Making Consumers Aware with Good Labelling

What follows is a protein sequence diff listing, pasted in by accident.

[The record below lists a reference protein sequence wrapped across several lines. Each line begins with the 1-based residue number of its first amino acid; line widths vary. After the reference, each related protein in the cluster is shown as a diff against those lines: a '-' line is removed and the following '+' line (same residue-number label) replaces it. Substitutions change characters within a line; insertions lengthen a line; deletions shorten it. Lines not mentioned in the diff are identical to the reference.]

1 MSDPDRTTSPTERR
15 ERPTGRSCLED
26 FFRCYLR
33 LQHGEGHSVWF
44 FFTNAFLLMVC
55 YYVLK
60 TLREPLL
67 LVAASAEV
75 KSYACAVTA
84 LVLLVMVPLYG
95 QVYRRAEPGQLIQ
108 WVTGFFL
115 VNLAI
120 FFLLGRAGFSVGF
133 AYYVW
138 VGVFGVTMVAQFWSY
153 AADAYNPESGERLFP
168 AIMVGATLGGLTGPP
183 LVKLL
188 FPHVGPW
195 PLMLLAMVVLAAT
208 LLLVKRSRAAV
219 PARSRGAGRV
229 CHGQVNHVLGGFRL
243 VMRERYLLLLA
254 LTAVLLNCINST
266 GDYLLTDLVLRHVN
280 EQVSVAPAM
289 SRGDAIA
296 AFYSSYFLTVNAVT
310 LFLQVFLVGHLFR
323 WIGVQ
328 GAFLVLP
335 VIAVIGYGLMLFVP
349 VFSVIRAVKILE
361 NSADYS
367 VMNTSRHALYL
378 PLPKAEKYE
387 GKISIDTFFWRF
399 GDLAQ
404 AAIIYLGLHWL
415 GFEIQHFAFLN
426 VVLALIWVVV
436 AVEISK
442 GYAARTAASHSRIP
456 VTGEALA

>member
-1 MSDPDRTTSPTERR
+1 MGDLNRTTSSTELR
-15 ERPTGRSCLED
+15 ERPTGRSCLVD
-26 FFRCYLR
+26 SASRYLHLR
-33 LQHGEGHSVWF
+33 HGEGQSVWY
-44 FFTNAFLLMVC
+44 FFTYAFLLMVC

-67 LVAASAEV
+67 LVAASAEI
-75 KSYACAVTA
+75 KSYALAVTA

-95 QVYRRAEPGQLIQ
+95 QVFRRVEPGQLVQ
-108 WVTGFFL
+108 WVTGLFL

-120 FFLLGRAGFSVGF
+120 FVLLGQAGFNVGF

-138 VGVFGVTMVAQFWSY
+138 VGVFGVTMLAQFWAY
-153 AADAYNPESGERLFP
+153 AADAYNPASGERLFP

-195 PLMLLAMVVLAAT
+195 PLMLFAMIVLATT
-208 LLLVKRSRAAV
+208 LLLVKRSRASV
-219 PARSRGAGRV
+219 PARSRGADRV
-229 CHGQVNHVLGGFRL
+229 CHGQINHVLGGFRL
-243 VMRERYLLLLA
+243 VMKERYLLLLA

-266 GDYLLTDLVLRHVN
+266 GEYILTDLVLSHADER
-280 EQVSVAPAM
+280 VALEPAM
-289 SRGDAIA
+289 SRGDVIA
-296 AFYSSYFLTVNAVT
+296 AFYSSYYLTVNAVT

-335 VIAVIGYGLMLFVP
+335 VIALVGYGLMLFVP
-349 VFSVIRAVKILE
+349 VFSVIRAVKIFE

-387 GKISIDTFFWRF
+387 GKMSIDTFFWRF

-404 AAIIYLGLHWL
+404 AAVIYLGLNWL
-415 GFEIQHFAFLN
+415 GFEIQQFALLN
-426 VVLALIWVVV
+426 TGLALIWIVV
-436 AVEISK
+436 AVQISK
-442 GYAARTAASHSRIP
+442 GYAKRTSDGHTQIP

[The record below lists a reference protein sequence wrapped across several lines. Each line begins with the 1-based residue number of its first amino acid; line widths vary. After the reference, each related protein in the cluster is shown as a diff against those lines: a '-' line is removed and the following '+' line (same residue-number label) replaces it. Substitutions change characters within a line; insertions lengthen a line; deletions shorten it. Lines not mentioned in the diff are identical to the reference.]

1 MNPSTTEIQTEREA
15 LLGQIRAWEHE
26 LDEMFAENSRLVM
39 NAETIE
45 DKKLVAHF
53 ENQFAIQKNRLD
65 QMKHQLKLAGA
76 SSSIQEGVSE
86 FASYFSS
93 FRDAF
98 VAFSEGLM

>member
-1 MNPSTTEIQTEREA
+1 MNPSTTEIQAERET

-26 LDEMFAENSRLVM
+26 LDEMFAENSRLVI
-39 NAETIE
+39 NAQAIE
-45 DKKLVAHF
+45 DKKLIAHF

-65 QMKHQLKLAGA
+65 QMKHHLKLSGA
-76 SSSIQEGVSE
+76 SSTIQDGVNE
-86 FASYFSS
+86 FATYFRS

Did you know that there is a guideline for daily amounts of differen t types of food we consume? Are you able to recite what those guidelines are? I am not able to and would be surprised if most people could. As a cons umer, I appreciate being able to read a label and understand if it is a heal thy choice, an unhealthy choice, or somewhere in the middle. I do not have e nough time nor interest in reading every inch of a label to determine, somehow, if it is a healthy choice for me. There are standards in place to enable consumers to make wise decision s when purchasing packaged foods. By law, the label must incl ude the energy value (calories) as well as the amounts of fat, saturates, carbohydrate, sugars, protein and salt. To take it a step further, a visual system is bein g used. The ͞ traffic light ͟ , as it is being called, uses the same colours and meanings of yo ur regular traffic lights. Red, in the world of food and nutriti on, is displayed for ingredients that are not good for you and are a high percentage of your daily amount under the guidelines mentioned earlier. Amber is a cauti on that one should take note of the amount, and green is for a healthy amount. All of these new labelling guidelines are great but can it be taken further? Currently, it is voluntary for food producers to place this i nformation on the front of the package. A movement is afoot to change this from voluntary to mandatory. As a consumer, I would greatly appreciate being able to compare th e ͞ traffic light ͟ information, right from the shelf. A uniform design would be a nice touch, as well. Step by step, slowly but surely, consumers are goin g to get what they want and need.